The Hardy-Weinberg equilibrium model tries to explain why genotype frequencies may remain constant within a population. Hardy-Weinberg equilibrium in its simplest form is based on the existence of two alleles at a single genetic locus. These are generally called p and q. If we make the assumption that the population is large (effectively infinite), mating is random and that there is no difference in fitness between the genotypes, given sufficient time the genotype frequencies will be:

```Genotype      pp     pq      qq
Frequency     p2     2pq     q2
```

This should (assuming the above assumptions are true) be stable - although the genotype frequencies may be different to the starting point, the allele frequencies should be the same as before. Equilibrium has therefore been reached. Sadly for the Hardy-Weinberg equilibrium model, the above assumptions are rarely true. In most cases, genetic equilibrium is reached by strong selection pressure in opposite directions stabalising the population.

The Hardy-Weinberg Model was put forth to explain why the recessive genes in a population would not be pushed out by the dominant genes. While it does not give an accurate representation of how gene flow works in real population (it doesn't take into account selective breeding, the founder effect, emigration and immigration, random genetic drift, etc.), it can be used to figure out the gene frequencies in a population at a specific time.

I have a hard time doing these, and I know that I could not do one of these with only the information given here in the previous WUs. So here's more information and a demonstration.

The Hardy-Weinberg Equations
These apply only to a two allelic system.
p = dominant allele
q = recessive allele
p + q = 1 (or 100% of the alleles)
p2 + 2pq + q2 = 1

So... Say you have a sample of 100 people. 36% have mid-digital hair. You know that mid-digital hair is caused by a dominant gene. This means that the 64% of the population that doesn't have mid-digital hair has two recessive alleles (qq). Lets plug that in.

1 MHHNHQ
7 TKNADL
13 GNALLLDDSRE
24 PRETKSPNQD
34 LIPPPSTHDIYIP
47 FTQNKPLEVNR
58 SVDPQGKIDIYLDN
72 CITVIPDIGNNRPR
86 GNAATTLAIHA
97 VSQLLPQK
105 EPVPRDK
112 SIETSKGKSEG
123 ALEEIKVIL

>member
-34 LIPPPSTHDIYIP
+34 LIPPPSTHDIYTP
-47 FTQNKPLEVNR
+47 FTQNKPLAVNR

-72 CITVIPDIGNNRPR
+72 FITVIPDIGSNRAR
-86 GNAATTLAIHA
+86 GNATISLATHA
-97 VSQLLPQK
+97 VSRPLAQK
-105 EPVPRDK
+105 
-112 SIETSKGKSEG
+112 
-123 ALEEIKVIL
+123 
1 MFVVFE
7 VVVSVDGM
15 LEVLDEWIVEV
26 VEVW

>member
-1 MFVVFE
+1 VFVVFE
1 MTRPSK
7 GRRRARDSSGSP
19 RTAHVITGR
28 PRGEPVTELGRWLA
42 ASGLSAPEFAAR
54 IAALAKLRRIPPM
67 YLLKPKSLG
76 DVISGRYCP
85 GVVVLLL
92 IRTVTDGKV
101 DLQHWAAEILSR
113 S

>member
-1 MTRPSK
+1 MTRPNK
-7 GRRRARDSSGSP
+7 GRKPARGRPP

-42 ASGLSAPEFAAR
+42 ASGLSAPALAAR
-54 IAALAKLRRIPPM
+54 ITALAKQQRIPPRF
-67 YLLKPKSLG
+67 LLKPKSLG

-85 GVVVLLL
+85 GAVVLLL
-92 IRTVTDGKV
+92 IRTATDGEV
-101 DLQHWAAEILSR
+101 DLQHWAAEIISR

q2 (qq) = .64 (64%)
Therefore, q = .8 (the square root of q = the square root of .64)
Remember that p + q = 1
So, p + .8 = 1
Therefore, p = .2
p2 = .04 (4%)
Remember, p2 + 2pq + q2 = 1
So, .04 + 2pq + .64 = 1
Therefore, 2pq = .32 (this is the number of heterozygous individuals)

And what, pray tell, does this mean? Well...
The allele or gene frequency: 80% for p, 20% for q.
Genotype frequencies: pq = 32%, pp = 4%, qq = 64%
Phenotype frequencies: well, this is what we started with. M-D hair 36%, no M-D hair 64%. We just add pq and pp together, since p is dominant, both will be expressed the same.

The proportions of alternate forms of a gene (alleles) in a large population will not change from generation to generation, unless they are influenced by mutation, selection, emigration, or immigration of individuals from other populations. If these conditions have no effect and if mating is random, the proportions of genotypes in the population will also remain the same after one generation.

It is important to recognize that this principle states the conditions under which evolution will not occur. Deviations from the above situation indicate that evolution is occuring as a result of Natural Selection or other factors.

Theoretically, any population can be described by the equation p2 + 2pq + q2 = 1 where p is the frequency of one allele and q is the frequency of the other. To get the gene frequencies, take the individual # of each respective allele and divide it by the total # of alleles (both types) in the population. If these frequencies are calculated for two consecutive generations and they appear to be changing significantly, evolution is occuring (a change of up to 0.05 is considered equilibrium).

The Hardy-Weinburg model demonstrates in a rigorous quantitative fashion that in a system of particulate inheritance, there is no loss of genetic variation over time. This was a problem of the blending inheritance model, in which genetic variation decayed at a constant rate. It is ironic that the mathematician Hardy couldn't stand applied mathematics, and became immortalised in the biological literature for a painfully trivial mathematical demonstration.

This genetics law states that the frequency of a given genotype will reach equilibrium in a randomly mating population and will stay constant over many generations in the absence of selection pressures.

From the BioTech Dictionary at http://biotech.icmb.utexas.edu/. For further information see the BioTech homenode.

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